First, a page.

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Natural Awakenings Chicago

Buglers in the Sky

Oct 31, 2019 09:00AM

Photo by Steven D. Bailey

November is Peak Time to See Cranes Migrating Over Region

by Sheryl DeVore

To some, a flock of migrating sandhill cranes sounds like bugles calling from the sky. Others say it resembles a rolling rattle, while some liken it to a prolonged French pronunciation of the letter R. There’s no mistaking the sound of these five-foot-tall, long-legged, gray birds with a nearly six-foot wingspan when they are flying over the Chicago region in autumn and spring. Especially in November, the cranes can be heard calling as they migrate over natural areas, neighborhoods and if the winds are right, close to downtown Chicago.

Those looking to the sky will see 10, 20, 100 or more cranes in a loose formation seemingly sailing in the air as they head toward Jasper Pulaski Fish & Wildlife Area, in Medaryville, Indiana, (in.gov/dnr/fishwild/3109.htm) to rest and feed before completing their final journey south to Georgia, Florida and other states for the winter.

Jasper Pulaski is a major fall flocking (staging) ground for the eastern population of the greater sandhill crane, one of several subspecies of sandhill crane, according to Paul Johnsgard, author of Cranes of the World. Cranes that nest in Illinois, Michigan, Wisconsin, Minnesota and Ontario fly to the Indiana staging area roughly 80 miles southeast of Chicago in autumn. They use a similar route to return to their breeding grounds in spring, says Johnsgard. Northern Illinois, especially west of the city, is on that route, which means observers can see migrating cranes in March and April, as well.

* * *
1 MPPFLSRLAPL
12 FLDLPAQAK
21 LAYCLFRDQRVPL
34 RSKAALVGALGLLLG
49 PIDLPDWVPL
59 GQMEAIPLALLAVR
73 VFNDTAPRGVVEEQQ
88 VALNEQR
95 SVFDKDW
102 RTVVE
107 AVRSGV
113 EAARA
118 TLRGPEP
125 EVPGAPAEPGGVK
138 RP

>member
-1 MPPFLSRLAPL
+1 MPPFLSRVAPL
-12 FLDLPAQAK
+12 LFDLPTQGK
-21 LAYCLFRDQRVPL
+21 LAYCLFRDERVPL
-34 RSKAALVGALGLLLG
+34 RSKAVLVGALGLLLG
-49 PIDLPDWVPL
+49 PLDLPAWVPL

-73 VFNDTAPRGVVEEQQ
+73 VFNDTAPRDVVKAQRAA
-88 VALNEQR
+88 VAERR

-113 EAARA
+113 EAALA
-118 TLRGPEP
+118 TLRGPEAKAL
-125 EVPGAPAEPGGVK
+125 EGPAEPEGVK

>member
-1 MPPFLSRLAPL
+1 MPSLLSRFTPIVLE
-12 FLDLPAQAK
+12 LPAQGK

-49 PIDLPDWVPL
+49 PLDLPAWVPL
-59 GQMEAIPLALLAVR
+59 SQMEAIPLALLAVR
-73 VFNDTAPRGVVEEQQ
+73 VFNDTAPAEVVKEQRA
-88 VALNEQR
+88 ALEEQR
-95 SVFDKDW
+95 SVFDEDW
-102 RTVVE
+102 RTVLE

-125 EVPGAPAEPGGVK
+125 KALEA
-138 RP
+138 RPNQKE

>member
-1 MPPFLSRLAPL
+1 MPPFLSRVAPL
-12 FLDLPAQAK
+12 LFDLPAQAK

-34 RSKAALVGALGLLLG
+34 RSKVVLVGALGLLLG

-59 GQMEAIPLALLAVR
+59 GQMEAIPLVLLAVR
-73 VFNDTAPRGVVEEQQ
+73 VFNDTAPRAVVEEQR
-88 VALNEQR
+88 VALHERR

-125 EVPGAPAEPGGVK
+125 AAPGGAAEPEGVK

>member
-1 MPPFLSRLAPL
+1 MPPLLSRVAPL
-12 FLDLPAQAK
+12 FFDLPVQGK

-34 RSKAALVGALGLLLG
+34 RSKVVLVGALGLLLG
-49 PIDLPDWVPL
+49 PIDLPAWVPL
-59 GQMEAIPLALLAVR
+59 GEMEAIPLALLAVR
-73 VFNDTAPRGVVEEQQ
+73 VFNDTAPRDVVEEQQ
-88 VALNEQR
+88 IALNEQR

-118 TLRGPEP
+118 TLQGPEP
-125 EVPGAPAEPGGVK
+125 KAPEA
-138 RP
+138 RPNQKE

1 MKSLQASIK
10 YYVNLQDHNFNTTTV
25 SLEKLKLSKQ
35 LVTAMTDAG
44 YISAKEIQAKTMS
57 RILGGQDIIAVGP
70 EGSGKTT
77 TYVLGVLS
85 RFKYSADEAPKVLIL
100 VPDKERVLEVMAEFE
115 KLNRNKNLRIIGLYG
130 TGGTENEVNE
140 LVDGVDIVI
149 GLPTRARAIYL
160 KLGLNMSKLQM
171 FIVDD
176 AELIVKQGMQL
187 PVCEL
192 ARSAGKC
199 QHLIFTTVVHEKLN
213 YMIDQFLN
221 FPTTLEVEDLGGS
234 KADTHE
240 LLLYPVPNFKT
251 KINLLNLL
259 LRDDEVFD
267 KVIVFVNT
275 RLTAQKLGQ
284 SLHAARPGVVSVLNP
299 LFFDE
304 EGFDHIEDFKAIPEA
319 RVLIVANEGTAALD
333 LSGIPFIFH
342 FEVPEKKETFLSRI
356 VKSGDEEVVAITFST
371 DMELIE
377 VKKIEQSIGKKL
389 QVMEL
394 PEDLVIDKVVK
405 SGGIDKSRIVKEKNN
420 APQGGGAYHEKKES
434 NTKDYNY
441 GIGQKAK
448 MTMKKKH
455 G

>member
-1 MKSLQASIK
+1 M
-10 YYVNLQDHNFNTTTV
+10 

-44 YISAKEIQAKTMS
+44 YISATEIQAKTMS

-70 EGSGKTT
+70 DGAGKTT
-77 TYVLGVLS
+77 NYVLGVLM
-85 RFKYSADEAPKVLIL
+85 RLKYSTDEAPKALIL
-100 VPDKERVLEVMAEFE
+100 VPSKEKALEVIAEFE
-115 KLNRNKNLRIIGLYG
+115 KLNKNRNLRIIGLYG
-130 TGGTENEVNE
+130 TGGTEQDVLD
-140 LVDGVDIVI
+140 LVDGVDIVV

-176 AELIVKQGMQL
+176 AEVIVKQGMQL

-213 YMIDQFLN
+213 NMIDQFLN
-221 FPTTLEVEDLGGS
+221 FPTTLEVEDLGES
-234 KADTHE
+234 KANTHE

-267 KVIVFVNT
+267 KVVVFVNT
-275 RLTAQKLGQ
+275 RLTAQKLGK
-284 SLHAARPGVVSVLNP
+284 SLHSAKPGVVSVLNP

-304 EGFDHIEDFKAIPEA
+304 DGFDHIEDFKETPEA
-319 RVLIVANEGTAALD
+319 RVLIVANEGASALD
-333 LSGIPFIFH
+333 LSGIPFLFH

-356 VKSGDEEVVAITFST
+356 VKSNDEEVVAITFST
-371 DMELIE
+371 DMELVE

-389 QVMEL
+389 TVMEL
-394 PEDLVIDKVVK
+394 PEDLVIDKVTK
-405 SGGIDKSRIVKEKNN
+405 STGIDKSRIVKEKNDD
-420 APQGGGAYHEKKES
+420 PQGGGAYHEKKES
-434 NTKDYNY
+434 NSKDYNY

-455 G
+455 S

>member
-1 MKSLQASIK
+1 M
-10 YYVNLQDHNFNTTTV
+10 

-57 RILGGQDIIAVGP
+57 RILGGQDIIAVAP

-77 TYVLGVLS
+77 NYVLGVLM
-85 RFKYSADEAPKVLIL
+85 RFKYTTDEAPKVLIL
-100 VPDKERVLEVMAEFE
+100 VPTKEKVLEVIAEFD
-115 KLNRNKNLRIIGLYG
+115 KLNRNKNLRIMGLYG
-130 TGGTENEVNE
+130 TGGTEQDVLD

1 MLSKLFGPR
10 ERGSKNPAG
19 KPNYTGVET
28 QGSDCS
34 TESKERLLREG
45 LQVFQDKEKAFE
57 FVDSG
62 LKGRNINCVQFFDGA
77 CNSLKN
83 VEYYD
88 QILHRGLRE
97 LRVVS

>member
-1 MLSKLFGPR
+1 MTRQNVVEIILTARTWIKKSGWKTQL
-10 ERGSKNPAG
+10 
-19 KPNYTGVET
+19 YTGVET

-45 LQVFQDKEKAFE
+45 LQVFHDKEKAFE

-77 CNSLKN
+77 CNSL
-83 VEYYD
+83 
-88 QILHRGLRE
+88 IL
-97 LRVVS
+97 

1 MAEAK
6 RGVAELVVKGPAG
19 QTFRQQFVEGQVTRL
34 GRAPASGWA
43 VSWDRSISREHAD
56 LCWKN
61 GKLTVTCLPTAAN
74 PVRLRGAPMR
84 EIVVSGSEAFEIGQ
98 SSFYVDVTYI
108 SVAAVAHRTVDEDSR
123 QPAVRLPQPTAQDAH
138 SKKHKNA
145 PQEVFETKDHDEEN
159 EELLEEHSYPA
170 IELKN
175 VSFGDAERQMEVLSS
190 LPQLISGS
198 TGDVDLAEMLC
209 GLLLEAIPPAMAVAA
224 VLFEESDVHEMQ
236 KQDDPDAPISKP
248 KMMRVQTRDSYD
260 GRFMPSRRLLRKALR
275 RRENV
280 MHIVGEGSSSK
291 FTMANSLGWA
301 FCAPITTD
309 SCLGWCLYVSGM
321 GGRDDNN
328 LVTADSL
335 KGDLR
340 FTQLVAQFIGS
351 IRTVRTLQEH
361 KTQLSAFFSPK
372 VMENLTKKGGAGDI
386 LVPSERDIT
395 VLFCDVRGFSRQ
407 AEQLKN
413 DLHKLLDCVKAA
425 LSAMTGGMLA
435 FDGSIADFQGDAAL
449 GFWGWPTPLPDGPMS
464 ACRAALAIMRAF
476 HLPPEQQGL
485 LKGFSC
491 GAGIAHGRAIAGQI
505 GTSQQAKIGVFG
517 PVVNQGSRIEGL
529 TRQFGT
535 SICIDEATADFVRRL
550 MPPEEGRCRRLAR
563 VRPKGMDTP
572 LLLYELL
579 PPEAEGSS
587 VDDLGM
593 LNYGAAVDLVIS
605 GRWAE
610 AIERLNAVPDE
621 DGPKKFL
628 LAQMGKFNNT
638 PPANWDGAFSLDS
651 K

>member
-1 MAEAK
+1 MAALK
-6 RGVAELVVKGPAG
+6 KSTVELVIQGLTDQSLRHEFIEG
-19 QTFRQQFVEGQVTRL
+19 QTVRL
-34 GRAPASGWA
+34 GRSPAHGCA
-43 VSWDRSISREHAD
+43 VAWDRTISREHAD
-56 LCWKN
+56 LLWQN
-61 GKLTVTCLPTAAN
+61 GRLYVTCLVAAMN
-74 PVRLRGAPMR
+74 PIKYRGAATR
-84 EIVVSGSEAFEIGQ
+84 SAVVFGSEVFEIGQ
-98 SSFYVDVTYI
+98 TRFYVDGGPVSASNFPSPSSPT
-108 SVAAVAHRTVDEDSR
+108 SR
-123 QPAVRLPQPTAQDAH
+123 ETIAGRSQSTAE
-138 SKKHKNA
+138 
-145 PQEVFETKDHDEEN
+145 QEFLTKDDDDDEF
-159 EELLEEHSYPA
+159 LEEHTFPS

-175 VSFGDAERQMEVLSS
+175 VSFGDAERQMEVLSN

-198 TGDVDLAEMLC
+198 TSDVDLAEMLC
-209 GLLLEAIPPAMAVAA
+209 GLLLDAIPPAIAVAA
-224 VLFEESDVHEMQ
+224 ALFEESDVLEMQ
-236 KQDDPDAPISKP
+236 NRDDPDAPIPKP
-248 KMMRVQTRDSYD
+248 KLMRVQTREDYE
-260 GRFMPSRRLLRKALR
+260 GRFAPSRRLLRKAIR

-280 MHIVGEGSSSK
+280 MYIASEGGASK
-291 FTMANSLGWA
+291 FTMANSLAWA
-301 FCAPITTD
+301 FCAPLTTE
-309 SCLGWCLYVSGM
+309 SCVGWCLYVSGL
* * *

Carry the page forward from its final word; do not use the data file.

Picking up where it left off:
A sandhill crane with a colt sits on a nest during summer in Illinois. Photo by BobSchifo

Seeing thousands of cranes migrating in the region is a fairly recent occurrence. Numbers of this eastern population of sandhill cranes declined drastically in the early 1900s, according to Jim Bergens, property manager at Jasper Pulaski. “Some believe there were only about 300 nesting pairs of the eastern population in the 1930s,” he says. The species was placed on the Illinois endangered species list in 1989, upgraded to threatened in 1999 and delisted in 2009 as numbers rebounded. Today, the breeding population in the upper Midwest is now between 65,000 and 95,000, according to the International Crane Foundation (SavingCranes.org), in Baraboo, Wisconsin. Sandhill cranes are now breeding in the Chicago region, particularly in the marshes of McHenry and Lake counties, according to the Illinois Natural History Survey (inhs.illinois.edu).

Although some say overhunting of the cranes led to their decline, the greatest reason was the draining of wetlands, Bergens says. “We began to understand in the 1930s that habitat was the key element in reducing the numbers of all kinds of critters.” Cranes need wetlands, typically near prairies or uplands, in which to nest. Restoration and conservation of these habitats helped the species rebound. In addition, a ban on hunting cranes in states where it was allowed helped. Hunting cranes is now allowed in some Midwestern states, but not in Illinois.

Bergens says hunters and hunting-related activities help fund conservation projects such as restoring and protecting wetlands. He notes that when cranes were counted in the middle 1970s at Jasper Pulaski, there was an estimated migration population of 2,500. Today, close to 30,000 stop by the wildlife area. “We’ve reached a peak population of 35,000 here at one time. We’ve had three peak counts over 30,000 last year,” Bergens says.